"The message we are trying to send is that you belong, that we will always support you," said Testone. "We are asking LGBT adults to buy a Center membership for themselves, and one for a young person. I think it is so important when a young person finds their community to know that they are part of this Center."

Although an anti-gay backlash is to be expected any time the gay community makes strides, activists say that on issues like teen suicide, these pundits should not play fast and loose with the safety and well-being of America’s children.

"All I can say to our opponents is shame on you for not believing in the founding principals of our country," said Marino-Thomas. "They get away with it because they have more money and a farther reach in the media, but in the end right will win out, and we will see over the next decade a real change on this issue. I think we will see equal rights won in end-I just hope there’s not too much carnage left in its wake.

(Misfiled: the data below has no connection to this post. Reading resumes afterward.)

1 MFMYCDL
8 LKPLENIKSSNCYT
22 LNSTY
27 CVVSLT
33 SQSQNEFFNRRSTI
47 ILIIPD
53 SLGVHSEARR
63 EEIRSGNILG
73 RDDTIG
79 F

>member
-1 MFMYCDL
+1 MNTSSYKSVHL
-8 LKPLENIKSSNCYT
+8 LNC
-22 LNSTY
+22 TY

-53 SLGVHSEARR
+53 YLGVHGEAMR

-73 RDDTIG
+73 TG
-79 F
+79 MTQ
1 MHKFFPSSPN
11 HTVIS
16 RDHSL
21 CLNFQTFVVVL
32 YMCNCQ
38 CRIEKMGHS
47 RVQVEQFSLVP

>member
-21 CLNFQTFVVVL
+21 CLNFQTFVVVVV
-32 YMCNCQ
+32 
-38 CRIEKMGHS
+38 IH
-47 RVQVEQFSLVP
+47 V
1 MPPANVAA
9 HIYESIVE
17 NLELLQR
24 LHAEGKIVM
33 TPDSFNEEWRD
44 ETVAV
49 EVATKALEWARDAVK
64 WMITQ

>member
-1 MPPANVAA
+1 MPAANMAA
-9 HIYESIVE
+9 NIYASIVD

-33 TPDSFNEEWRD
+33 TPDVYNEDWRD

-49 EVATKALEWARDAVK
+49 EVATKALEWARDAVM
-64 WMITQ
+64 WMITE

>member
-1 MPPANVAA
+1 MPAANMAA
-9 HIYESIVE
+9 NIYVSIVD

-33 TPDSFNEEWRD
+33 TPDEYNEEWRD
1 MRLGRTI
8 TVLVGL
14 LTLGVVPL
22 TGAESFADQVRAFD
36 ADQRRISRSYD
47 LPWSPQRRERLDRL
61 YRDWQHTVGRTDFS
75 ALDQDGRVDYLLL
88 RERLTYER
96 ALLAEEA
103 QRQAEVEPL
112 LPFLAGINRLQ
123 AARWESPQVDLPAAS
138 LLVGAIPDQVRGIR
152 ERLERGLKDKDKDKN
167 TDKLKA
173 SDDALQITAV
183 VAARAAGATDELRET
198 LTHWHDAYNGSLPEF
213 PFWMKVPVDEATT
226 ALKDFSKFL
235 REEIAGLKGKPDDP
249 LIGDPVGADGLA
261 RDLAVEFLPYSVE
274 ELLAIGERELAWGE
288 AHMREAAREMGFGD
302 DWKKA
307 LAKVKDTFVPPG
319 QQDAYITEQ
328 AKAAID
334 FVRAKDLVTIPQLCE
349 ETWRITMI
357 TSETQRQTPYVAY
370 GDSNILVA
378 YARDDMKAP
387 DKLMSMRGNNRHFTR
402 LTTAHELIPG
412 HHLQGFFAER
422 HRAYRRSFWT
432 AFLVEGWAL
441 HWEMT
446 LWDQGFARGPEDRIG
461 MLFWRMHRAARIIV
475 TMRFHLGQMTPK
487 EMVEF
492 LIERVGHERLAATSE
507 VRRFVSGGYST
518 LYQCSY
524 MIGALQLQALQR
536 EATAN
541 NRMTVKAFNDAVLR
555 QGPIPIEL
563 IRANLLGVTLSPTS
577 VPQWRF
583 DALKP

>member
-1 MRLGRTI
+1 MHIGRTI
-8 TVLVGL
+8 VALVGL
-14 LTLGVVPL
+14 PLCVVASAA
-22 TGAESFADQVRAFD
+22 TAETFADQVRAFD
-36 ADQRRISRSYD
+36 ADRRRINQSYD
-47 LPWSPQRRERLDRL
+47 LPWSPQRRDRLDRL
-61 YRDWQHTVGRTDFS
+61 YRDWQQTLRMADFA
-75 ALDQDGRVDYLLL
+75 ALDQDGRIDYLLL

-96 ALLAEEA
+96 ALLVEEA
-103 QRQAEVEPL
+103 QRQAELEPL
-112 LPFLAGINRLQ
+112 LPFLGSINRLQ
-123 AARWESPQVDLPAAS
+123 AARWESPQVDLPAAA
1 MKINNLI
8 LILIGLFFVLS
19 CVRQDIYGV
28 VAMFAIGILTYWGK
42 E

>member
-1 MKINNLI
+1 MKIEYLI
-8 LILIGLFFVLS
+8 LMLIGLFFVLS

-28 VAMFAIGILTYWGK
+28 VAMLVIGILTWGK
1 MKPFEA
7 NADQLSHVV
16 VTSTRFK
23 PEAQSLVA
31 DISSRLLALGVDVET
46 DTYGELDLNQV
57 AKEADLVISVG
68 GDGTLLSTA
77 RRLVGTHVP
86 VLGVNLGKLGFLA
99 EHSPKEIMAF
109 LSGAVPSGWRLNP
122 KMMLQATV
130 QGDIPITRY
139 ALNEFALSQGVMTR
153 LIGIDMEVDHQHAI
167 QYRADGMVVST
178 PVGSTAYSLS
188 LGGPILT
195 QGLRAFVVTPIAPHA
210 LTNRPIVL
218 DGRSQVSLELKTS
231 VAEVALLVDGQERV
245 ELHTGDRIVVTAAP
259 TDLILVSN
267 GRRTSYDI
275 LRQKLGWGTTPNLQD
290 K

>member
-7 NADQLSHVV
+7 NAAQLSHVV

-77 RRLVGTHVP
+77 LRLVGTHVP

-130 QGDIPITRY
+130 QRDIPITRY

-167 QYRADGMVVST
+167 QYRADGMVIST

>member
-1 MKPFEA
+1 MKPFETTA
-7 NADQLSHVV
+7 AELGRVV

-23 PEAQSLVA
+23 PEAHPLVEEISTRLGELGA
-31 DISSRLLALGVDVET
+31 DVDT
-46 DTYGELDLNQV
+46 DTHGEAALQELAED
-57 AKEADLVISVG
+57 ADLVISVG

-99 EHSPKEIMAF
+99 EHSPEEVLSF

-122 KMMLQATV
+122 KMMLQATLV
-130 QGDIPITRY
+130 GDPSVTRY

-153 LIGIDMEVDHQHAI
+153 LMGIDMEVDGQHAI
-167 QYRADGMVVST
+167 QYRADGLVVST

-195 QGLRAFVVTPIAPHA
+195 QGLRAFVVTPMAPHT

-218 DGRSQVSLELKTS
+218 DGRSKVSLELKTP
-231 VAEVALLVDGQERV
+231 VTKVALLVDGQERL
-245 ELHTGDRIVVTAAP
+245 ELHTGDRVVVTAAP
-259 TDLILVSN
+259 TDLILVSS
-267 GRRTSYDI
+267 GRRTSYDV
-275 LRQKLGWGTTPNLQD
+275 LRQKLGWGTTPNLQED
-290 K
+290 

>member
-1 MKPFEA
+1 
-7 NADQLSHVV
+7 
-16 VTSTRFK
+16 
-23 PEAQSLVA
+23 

1 comment:

  1. Gays need to get a handle on how they address bullying in schools and heterosexual teens. I find that adult LGBTs are waaaaaay to aggressive with teens in response to some bullying and/or homophobic statement made by a teenager.

    We really need to chill out on that. And find a different way of communicating about these issues instead of name calling and attacks on non-LGBT youth.

    The things I've seen written about Willow Palin in the last week by adult gays is way over the top. America's youth is not a group of people we want against us. We need to get with that reality.